Is the rule of thumb, "if you can reverse up the hill, you can drive up the hill"?

twotall88

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May 12, 2022
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Update: I redid the measurement with a 8' straight edge and it turns out the top of the hill I'm mowing is 56-60°. I understand the internet says I'm crazy but I'm really not having issues carefully mowing up it in reverse.

I have a 40-46° 56-60° slope that I'm mowing with my BX2380 and 60" MMM. The rear are liquid ballasted and I mow with the FEL off up and down, mostly reverse cutting in 4wd at this point.

Mowing backwards up the hill is definitely 'nose down' feeling for obvious reasons but never even shows a sign of loss of traction with the R4/industrial tires on it. I get sketched out when I drive up the hill even though the front end isn't picking up at all. This is the 3rd time I've mowed my lawn with the BX and I have previously side mowed this hill on my Cub Cadet lawn mower where I could hang off the side to keep traction with R1 tires on the rear.

As such, I'm new to driving up/down hills with 4wd making the difference as there was no way I was making it in 2wd. Is there a dynamic where reversing up makes the difference with weight distribution up and down? Should I get some weights for the front? Edit: I've come to realize that the "if it's steep and you have to go up it, do it in reverse" logic is simply around having more control if you lose traction.
 
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gmgmgm

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Impressive grip, but I'd be more concerned about rolling over sideways - the front wheels don't give any stability, as the tractor is more like a tripod. Reversing up the hill at a slight angle could be too much for it.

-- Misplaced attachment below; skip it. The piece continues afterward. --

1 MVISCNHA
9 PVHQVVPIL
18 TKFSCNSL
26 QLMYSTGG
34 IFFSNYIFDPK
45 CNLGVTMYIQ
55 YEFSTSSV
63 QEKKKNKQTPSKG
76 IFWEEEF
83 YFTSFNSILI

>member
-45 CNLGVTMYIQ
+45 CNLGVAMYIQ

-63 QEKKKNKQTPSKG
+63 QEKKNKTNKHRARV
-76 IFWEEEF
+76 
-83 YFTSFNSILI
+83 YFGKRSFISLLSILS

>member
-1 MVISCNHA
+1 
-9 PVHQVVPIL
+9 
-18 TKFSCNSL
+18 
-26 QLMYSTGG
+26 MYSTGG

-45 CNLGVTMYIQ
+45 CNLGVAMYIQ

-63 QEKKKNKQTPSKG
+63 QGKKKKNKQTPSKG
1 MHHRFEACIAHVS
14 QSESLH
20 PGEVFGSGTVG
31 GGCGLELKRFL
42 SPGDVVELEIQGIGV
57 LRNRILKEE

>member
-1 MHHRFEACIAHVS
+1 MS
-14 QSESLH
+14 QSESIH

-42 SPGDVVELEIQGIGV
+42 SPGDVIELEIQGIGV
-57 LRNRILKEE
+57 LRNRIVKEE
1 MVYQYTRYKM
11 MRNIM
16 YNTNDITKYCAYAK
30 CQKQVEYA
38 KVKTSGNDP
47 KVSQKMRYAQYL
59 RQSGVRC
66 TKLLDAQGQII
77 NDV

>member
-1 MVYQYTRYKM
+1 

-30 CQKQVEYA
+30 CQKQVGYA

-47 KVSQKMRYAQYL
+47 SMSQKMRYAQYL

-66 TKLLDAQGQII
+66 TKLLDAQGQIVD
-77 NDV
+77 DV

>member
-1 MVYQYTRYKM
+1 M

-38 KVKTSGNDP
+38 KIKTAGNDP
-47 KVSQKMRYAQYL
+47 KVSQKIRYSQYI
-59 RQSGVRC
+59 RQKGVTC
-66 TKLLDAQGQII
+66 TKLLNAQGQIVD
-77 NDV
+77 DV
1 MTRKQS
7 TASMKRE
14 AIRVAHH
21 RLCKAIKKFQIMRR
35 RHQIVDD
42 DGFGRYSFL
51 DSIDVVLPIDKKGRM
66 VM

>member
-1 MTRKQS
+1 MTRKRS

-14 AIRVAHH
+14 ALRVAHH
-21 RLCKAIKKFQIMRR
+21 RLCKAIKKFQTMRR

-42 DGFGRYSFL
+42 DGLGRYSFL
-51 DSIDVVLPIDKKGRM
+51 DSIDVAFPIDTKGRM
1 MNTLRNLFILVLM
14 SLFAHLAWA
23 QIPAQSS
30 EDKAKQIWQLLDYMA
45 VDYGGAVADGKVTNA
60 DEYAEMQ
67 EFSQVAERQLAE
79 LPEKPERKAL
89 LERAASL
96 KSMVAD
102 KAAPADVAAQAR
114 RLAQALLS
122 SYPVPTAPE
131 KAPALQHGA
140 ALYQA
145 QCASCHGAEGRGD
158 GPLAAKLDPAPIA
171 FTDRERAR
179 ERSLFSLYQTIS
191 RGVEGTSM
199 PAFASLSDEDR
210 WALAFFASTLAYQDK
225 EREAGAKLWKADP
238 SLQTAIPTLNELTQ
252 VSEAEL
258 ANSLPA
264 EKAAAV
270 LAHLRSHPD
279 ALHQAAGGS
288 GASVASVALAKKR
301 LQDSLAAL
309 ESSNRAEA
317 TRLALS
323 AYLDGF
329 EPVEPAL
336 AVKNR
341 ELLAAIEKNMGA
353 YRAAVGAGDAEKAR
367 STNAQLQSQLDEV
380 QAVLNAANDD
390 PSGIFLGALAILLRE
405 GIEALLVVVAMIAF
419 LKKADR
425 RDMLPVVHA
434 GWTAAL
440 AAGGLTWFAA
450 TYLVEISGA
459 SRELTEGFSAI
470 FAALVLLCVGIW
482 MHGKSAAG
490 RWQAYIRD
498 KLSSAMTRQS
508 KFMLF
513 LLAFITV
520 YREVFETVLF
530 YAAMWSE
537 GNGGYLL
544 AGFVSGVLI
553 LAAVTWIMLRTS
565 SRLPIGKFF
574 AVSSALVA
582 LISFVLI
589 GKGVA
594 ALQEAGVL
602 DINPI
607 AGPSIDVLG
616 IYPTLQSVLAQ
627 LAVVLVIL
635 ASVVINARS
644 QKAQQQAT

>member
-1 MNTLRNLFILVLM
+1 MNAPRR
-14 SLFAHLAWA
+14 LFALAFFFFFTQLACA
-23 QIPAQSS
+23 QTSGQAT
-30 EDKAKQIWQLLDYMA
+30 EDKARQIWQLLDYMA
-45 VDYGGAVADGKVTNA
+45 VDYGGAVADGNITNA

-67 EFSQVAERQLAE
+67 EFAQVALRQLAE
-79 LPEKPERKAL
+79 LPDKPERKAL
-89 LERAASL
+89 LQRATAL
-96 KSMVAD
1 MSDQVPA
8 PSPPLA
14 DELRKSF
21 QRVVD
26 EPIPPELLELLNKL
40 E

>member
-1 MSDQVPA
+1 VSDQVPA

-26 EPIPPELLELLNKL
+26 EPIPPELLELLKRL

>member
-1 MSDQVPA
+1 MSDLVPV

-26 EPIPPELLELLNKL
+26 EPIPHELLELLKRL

I expect the ideal is to have equal weight at back and front, and as low down as possible?
 
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jimh406

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The biggest concern is getting the rear off the ground. The brakes are on the rear. I wouldn’t add any weight to the front for that reason.

This video by Ask Tractor Mike goes into some details of things to consider.

 

twotall88

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BX2380
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Impressive grip, but I'd be more concerned about rolling over - the front wheels don't give any stability, as the tractor is more like a tripod. Reversing up the hill at a slight angle could be too much for it.

I expect the ideal is to have equal weight at back and front, and as low down as possible?
They tell you to reverse up the hill because you will lose traction before you will go end-over-end vs going forward you have the engine up high.

I really get the tripod bit but didn't make that connection until now. I have a lot of slopes on my property and I'm constantly stopping to 'wiggle' the tractor to see if the rear tire picks up at all as I feel out which slops are safe or not to side mow.

The more I read it sounds like I'll be stuck reversing this hill.
 

North Idaho Wolfman

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Going down a steep hill forward in 4wd is the best option.
As far as going up a steep hill, neither is a really good choice, forwards if the backend slides your going to get in trouble real quick, backwards can cause the same effect!
As far as it flipping end over end, well that's really hard to do!
But get it sideways and it will roll without even a blink!
 
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Henro

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I have a 40-46° slope that I'm mowing with my BX2380 and 60" MMM. The rear are liquid ballasted and I mow with the FEL off up and down, mostly reverse cutting in 4wd at this point.

Mowing backwards up the hill is definitely 'nose down' feeling for obvious reasons but never even shows a sign of loss of traction with the R4/industrial tires on it. I get sketched out when I drive up the hill even though the front end isn't picking up at all. This is the 3rd time I've mowed my lawn with the BX and I have previously side mowed this hill on my Cub Cadet lawn mower where I could hang off the side to keep traction with R1 tires on the rear.